Government to mandate fitting CO alarms

Agents should act now ahead of Carbon Monoxide alarm laws

Fitting carbon monoxide alarms is to become mandatory in social and private rented properties that use gas boilers or fires, Housing Minister Eddie Hughes MP has announced.

Forthcoming regulation changes will also require CO alarms to be fitted when new appliances such as gas boilers or fires are installed in any home.

Landlords and housing providers in social and private rented sectors will need to repair or replace smoke and CO alarms once they are told they are faulty, and smoke alarms must be fitted in all rented accommodation.

The reforms follow a commitment in the Social Housing White Paper, published last year. The White Paper set out proposals for wide-ranging reforms of the social housing sector which will drive up standards, including giving tenants a clear way to raise concerns and providing the regulator with stronger powers to take enforcement action.

The cost of the new requirements to install and maintain alarms will fall to property owners.

Eddie Hughes MP said: “Around 20 people are killed each year in accidental carbon monoxide poisoning, and many more through house fires – but we know that simple interventions can stop these needless deaths.

“I’m proud that the new rules being proposed will ensure even more homes are fitted with life-saving alarms. Whether you own your home, are privately renting or in social housing – everyone deserves to feel safe and this is an incredibly important step in protecting those at risk.”

Guidance relating to where alarms are fitted and to ensure alarms meet relevant standards will also be updated.

The reforms follow a 2-month consultation, and changes will be brought forward through the Smoke and Carbon Monoxide Alarm (England) Regulations 2015 and the statutory guidance (Approved Document J) supporting Part J of the Building Regulations.

 

Government forces developers to fix cladding crisis

Government take action of cladding disaster

The Secretary of State for Levelling Up, Housing and Communities, Michael Gove MP, has written to developers to warn them that they must pay to fix cladding defects in 11-18 metre residential leasehold buildings.

In a public letter released today, Mr Gove presented the industry with a deadline of early March to agree to a fully funded plan of action.

In the letter, the Secretary of State asks companies to agree to:

  • make financial contributions to a dedicated fund to cover the full outstanding cost to remediate unsafe cladding on 11-18 metre buildings, currently estimated to be £4 billion
  • fund and undertake all necessary remediation of buildings over 11 metres that they have played a role in developing
  • provide comprehensive information on all buildings over 11 metres which have historic safety defects and which they have played a part in constructing in the last 30 years

Mr Gove also states that:

“It is neither fair nor decent that innocent leaseholders, many of whom have worked hard and made sacrifices to get a foot on the housing ladder, should be landed with bills they cannot afford to fix problems they did not cause.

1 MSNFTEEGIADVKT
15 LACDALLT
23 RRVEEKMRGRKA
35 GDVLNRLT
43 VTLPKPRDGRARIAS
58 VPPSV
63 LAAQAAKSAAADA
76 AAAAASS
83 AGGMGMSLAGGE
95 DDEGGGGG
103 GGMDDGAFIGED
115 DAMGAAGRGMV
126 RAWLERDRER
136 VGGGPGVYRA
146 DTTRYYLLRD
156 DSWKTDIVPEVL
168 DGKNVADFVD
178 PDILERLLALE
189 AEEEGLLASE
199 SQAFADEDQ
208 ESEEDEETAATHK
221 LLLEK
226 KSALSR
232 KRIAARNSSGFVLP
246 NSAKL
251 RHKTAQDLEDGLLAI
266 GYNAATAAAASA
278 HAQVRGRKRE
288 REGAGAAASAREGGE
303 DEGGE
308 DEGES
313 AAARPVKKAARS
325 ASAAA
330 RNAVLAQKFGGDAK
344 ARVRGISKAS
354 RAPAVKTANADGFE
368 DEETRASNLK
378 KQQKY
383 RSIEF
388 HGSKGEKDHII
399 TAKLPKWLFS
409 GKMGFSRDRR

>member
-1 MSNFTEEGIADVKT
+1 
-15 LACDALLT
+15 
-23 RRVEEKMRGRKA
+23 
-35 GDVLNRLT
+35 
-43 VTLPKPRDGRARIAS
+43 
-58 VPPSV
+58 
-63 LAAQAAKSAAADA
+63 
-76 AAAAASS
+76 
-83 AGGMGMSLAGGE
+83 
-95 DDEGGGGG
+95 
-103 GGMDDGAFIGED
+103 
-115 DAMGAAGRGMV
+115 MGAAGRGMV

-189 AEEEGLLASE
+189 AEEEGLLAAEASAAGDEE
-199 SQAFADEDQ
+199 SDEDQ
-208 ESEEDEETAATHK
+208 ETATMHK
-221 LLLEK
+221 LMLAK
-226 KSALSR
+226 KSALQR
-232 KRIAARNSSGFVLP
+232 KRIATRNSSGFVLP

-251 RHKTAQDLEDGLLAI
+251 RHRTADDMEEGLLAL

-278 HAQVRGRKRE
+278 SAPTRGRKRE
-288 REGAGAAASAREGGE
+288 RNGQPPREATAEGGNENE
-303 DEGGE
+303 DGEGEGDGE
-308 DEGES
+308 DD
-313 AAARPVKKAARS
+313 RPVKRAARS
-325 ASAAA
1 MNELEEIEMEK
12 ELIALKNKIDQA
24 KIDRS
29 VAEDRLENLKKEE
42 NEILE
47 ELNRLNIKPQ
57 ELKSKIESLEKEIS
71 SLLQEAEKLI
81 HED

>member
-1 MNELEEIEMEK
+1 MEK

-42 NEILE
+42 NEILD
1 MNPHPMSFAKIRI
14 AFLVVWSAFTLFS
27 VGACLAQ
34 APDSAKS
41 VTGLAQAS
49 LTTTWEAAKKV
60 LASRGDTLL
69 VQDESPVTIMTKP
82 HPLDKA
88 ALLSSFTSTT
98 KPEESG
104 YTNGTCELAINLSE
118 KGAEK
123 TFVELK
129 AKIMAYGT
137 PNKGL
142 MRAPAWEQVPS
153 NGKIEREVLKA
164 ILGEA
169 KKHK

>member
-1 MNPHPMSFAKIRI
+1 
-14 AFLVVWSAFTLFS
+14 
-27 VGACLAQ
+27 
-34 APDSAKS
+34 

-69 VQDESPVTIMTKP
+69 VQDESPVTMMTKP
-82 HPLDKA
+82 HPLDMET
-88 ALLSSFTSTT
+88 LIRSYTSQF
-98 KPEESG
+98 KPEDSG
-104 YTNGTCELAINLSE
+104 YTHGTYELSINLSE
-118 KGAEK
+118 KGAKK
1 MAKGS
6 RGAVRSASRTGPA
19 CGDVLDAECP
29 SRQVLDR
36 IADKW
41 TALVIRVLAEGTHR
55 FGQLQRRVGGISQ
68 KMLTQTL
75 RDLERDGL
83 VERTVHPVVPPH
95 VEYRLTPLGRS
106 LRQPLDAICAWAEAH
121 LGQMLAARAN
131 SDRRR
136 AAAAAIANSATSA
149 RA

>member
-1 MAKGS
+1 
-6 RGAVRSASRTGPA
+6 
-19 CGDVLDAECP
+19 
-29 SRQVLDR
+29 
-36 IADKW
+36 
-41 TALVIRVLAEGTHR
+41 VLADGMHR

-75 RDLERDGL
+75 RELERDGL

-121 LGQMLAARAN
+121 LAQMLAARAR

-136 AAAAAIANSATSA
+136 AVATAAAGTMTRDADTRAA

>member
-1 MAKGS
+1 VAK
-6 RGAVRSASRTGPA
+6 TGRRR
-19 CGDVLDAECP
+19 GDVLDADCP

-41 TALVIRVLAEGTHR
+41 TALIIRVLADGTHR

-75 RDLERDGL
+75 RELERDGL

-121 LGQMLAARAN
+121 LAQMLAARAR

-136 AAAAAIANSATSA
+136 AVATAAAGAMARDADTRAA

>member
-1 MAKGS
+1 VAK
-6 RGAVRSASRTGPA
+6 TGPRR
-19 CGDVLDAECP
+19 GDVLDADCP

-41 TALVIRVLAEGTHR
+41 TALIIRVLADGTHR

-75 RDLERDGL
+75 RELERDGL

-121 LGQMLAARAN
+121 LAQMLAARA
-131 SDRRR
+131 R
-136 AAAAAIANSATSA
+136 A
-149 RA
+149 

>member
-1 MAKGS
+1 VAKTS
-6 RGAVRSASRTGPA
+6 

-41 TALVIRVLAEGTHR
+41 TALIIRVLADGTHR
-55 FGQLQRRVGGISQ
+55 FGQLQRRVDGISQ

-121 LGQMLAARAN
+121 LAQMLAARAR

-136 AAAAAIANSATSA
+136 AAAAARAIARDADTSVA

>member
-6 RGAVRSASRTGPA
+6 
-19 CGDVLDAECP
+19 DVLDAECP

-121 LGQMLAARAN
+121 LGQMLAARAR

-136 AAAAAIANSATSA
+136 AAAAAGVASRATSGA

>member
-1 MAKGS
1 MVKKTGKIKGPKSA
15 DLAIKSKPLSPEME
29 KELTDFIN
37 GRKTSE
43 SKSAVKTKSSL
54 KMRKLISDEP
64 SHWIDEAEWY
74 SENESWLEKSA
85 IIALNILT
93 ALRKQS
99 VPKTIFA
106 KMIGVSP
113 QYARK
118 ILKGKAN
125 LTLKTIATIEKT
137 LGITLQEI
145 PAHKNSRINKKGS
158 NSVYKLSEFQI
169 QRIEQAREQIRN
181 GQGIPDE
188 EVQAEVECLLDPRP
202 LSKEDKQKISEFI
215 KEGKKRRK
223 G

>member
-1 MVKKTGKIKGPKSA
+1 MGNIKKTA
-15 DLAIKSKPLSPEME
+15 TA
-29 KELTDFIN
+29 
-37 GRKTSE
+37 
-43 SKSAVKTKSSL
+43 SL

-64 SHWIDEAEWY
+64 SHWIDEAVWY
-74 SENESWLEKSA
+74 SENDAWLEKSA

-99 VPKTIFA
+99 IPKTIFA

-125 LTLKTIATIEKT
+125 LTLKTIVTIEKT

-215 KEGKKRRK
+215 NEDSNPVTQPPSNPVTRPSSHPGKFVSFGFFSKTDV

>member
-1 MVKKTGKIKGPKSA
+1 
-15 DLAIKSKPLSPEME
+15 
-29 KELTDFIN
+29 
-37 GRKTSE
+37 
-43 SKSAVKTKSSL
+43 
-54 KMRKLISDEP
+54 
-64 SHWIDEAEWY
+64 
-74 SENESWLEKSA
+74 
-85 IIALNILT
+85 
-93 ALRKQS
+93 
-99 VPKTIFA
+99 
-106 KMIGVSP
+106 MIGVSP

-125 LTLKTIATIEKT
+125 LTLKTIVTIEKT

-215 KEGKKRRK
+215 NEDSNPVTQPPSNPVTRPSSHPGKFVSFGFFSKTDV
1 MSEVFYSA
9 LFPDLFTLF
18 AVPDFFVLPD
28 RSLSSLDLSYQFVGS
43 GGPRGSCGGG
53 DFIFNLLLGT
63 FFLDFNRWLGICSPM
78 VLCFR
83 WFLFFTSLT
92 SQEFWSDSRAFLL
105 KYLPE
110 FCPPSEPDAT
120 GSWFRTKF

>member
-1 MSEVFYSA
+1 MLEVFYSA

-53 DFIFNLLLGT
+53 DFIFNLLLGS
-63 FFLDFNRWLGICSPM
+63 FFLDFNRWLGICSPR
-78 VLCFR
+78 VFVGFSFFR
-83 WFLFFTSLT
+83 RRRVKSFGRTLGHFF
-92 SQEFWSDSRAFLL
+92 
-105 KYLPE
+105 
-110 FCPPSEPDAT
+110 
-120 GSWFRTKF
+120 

“Government has accepted its share of responsibility and made significant financial provision through its ACM remediation programme and the Building Safety Fund. Some developers have already done the right thing and funded remedial works and I commend them for those actions.

“But too many others have failed to live up to their responsibilities.”

The letter issued a warning to developers that the government will take all steps necessary to make this happen, including restricting access to government funding and future procurements, the use of planning powers and the pursuit of companies through the courts if they do not comply. Mr Gove also added that if industry fails to take responsibility for remediation, the government will if necessary impose a solution in law.

The government is still set to announce a decision on which companies are in scope for funding contributions, but it is expected to cover all firms with annual profits from housebuilding at or above £10 million.

Later today, the Secretary of State is also due to make an oral statement to the House of Commons announcing plans to protect leaseholders, who are trapped in unsellable homes and face excessive bills to fix dangerous cladding defects. In respect of this, Mr Gove is set to unveil a package of measures to end the situation of buildings being declared unsafe when they are not.

Mr Gove says developers must take forward all necessary remediation work at pace – prioritising those with greatest risks first and in all cases finding the quickest and most proportionate solution to make buildings safe.

He calls on industry to enter an open and transparent dialogue with the government to hear their proposals, starting with a roundtable with the largest residential developers and trade bodies. The government will invite leaseholders and those affected by the Grenfell Tower tragedy to the table to discuss solutions at appropriate junctures to ensure discussions are not taking place behind closed doors.

The government will announce a decision on which companies are in scope for funding contributions following discussions with industry but expect it to cover all firms with annual profits from housebuilding at or above £10 million.